The High Road to Eagle Rock

Monday, March 31, 2008


Wishing to alter my route to and fro the Genevieve listing (see below), I forsook Figueroa for Avenue 64, into Pasadena, where a pair of marvelous buildings, quite nearly neighbors, rest.

Above, Church of the Angels (1889), a mouth gaping example of the Richardsonian Romanesque style, largely authored by architect Ernest Coxhead, best known for his visionary work in San Francisco. Coxhead, an Englishman, lived in Los Angeles for about three years, contributing to 25 or so projects, few of which survive.

Romantic eclectic! Were it a mansard roof, I'd call it Second Empire. Otherwise a Queen Anne-Italianate is probably the most accurate description.

Astonishingly the cornices are bare, particularly given the elaborated side brackets on the porch support columns. My guess, something's gone missing.

Stark and severe, forbidding, rivaled only by works of the Folk-Gothic or Neo-Brutal. Alienation, coolness, sangfroid, the ideological viscera dominating modernism isn't only a modernist conception beholden to the techno rapture, it's 19th century representin' on Avenue 64.

Wait, what is that on the hill? Check out the shaped parapet. Gotta go!

About the Genevieve listing, I've dropped the price to $449,000, which makes it a short sale. If one is interested, please saddle up your patience, as lenders don't always respond quickly. Still, it'd be a challenge to find a better condition house in the area for less.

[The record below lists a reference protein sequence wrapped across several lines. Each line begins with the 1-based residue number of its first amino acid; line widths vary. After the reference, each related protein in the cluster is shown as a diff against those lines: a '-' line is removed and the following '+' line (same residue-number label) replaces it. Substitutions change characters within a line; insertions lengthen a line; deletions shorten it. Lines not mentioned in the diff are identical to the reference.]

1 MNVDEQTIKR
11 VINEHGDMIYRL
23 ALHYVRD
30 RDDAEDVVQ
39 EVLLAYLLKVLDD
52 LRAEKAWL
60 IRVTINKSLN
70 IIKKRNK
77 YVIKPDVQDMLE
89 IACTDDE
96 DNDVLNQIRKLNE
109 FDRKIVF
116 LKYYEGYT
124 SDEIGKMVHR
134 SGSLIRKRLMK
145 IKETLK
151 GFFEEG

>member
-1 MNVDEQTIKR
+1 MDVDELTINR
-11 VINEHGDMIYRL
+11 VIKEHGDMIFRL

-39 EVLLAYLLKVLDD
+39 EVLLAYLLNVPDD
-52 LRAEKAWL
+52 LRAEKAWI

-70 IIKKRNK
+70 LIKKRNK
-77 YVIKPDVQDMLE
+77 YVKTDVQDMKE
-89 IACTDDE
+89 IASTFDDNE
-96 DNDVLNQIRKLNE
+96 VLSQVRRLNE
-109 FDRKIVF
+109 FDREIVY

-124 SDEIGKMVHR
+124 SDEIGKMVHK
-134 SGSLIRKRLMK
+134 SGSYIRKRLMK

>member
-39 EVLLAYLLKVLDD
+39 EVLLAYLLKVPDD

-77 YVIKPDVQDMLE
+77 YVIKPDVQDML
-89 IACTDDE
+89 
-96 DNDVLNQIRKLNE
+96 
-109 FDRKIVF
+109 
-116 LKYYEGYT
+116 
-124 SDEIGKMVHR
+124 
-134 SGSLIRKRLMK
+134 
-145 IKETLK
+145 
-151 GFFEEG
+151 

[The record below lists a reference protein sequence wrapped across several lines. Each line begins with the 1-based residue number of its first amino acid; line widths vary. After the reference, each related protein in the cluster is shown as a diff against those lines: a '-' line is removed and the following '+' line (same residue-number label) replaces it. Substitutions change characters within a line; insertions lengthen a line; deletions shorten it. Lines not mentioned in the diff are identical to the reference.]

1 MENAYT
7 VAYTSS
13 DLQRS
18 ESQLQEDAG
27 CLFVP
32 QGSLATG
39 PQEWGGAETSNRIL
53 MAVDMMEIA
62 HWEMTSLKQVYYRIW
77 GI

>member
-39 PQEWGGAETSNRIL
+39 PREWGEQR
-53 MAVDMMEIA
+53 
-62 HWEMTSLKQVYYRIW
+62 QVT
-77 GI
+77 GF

Shown often by appointment, see earlier entries more more photos and description.

Button challenge, little lambs & white Easter 2008


Easter has come and gone so fast, but I still have a few photos to show you anyway, but first of all I'd like to show you the beautiful mail I got from Andrea's web boutique on Saturday :

It is so hard to resist all the wonderful goodies from her Onehundred wishes web boutique, don't you think so too? Got these beautiful satin ribbons, foil keys, flash cards as well as the 2 gorgeous velvet bunnies and the wonderful big Nicol Sayre collection eggs!

I made this two sided egg for my mum, the other side is turqouise:

More filled Easter eggs:

Easter Sunday we spent at my sister's cottage where she had these cute 2 weeks old Easter lambs in her cottage garden:

We could enjoy seeing them play outside in the sun through the window of her conservatory and my daughter took lots of photos too from which she also made this little animation:

See the beautiful blue sky on Easter Sunday? You'd think it would have been a warm day wouldn't you? But it was actually freezing!

The next day we got the first snow of the year, we didn't have any snow all winter, but got a white Easter Monday:

View through my kitchen window, click picture to enlarge:

But as if this wasn't enough for spring, the next day we woke up to even more snow, can you see it falling?

Quickly my garden lay under a white blanket:

Well now to change the subject I took photos of some of my buttons for Analise's button challenge show and tell over at flickr, go have a look if you'd like to see more beautiful button collections:

Above are my mother of pearl buttons and below is my button treasure box filled with vintage buttons:

These were flea market finds, I took this photo last summer but think it fits so well in Analise's challenge:

That's it for today, happy 1st of April everyone!
Carol(a) xox



Ok.... I just haven't found the time to post this... mainly working but also beading... so I decided to stop beading (temporarily of course) and write about the new book by Nicole Campanella of Beadwright that is about to come out and is already flying off... well not off the shelves, as it hasn't even reached there yet!!! ... but the pre-orders are flying in!!!